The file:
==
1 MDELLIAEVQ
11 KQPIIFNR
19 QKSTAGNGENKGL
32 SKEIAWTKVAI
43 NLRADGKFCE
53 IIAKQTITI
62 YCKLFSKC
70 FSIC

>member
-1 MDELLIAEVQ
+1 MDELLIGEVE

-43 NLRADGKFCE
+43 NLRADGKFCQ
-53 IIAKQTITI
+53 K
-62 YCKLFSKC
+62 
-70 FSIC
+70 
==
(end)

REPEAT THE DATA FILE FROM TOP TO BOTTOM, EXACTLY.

1 MDELLIAEVQ
11 KQPIIFNR
19 QKSTAGNGENKGL
32 SKEIAWTKVAI
43 NLRADGKFCE
53 IIAKQTITI
62 YCKLFSKC
70 FSIC

>member
-1 MDELLIAEVQ
+1 MDELLIGEVE

-43 NLRADGKFCE
+43 NLRADGKFCQ
-53 IIAKQTITI
+53 K
-62 YCKLFSKC
+62 
-70 FSIC
+70 